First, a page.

Nebraska - Israeli Woman Conned Into Coming to The U.S. Warns of Potential Scam
Nebraska - Penniless and stranded in Omaha with no ticket home, an Israeli woman left at a gas station by con-artists who lured her to the United States with the promise of work finally found shelter at a local Chabad House. As she pieces together enough money to fly back to her parents, the woman is warning others not to fall into the same trap she did.
“I come from a family with seven children,” says Batsheva, 19, withholding her last name for fear of retribution. “I wanted to do something with my life.”
When Batsheva – who is now working temporarily for Rabbi Mendel Katzman, director of Chabad-Lubavitch of Nebraska – saw an advertisement for a job that would pay $3000 a week for just four hours of work each day, she was hooked. Even though the fine print stipulated that she had to pay for her own one-way ticket to the States, she had no suspicion that those behind the ad would renege on their promise to pay for her return trip.
But when she arrived, her savings depleted, she quickly realized all was not on the up and up. Her handlers instructed her to affix her signature to oil paintings and sell them door to door, posing as an artist from Europe. What checks she received she gave to two men, who neglected to pay her.
“The first week, I worked and I didn’t get paid anything,” she relates.
After a second week of work without pay, she confronted them. They took her to the gas station and drove off.
“I started to cry,” she says. “I started to talk to the Creator and ask, ‘What did I do wrong?’ ”
She spent her first weekend at a shelter, refusing to eat the non-kosher food they give her. Two Sundays ago, she called the Chabad House.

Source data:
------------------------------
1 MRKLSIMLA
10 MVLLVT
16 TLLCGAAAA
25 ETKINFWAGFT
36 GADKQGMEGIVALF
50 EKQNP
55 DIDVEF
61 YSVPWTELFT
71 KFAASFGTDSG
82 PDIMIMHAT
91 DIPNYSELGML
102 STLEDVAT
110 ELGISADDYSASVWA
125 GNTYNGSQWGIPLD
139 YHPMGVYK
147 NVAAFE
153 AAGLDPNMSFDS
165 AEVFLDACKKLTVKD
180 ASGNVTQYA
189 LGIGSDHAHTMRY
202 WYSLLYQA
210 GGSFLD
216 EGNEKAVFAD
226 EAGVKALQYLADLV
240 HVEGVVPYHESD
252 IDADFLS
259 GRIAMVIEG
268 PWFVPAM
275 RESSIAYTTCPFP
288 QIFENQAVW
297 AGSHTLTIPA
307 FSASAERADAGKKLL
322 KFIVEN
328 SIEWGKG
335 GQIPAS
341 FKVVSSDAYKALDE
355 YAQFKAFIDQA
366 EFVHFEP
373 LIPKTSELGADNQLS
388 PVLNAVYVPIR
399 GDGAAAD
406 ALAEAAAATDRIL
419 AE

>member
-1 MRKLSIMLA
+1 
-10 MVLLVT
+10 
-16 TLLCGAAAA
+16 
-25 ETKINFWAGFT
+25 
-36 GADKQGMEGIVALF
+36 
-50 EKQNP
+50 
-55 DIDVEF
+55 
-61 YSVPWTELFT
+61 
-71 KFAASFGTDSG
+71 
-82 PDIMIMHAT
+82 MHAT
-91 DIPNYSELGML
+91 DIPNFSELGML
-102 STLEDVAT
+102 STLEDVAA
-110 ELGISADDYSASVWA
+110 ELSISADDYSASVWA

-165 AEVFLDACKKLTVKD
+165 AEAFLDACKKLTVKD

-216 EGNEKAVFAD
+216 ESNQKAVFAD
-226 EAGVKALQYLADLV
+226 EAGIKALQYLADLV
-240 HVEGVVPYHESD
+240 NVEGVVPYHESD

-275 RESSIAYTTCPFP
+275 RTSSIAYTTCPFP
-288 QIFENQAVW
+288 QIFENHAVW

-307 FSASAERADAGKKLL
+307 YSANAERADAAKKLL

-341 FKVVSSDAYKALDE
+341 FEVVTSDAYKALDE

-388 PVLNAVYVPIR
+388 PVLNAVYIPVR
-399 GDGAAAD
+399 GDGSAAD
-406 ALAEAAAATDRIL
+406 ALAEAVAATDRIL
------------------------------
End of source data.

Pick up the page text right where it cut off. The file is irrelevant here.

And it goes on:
Katzman says that what he heard on the other end of the line was heartbreaking.
“I’m hungry,” she told him. “I’m thirsty. I’m tired. I’m a Jew and I need to be with Jews.”
“She was starving, and couldn’t bring herself to eat the ham and cheese there,” relates Katzman. “Thank G-d, we were here to help.”
Local authorities are investigating. A sheriff’s deputy, who happens to be an American-born Israeli citizen and speaks Hebrew, even helped Batsheva retrieve her clothes from a hotel room.
But according to Katzman, not much can be done. The men have picked up and moved on.
Batsheva sees the incident as Divine Providence.
“I know that this is a test,” she explains. “A person doesn’t come here for no reason. These things don’t happen for no reason.”
“She never realized how much she loves her home, her land, her Judaism,” says Katzman. “All she wants now is to get back home fast.”
The rabbi is concerned that more young women with stars in their eyes could get caught up in such scams, which anecdotal evidence suggests are common.
“If something’s too good to be true,” he says, “it probably is. At least Batsheva wasn’t harmed.”
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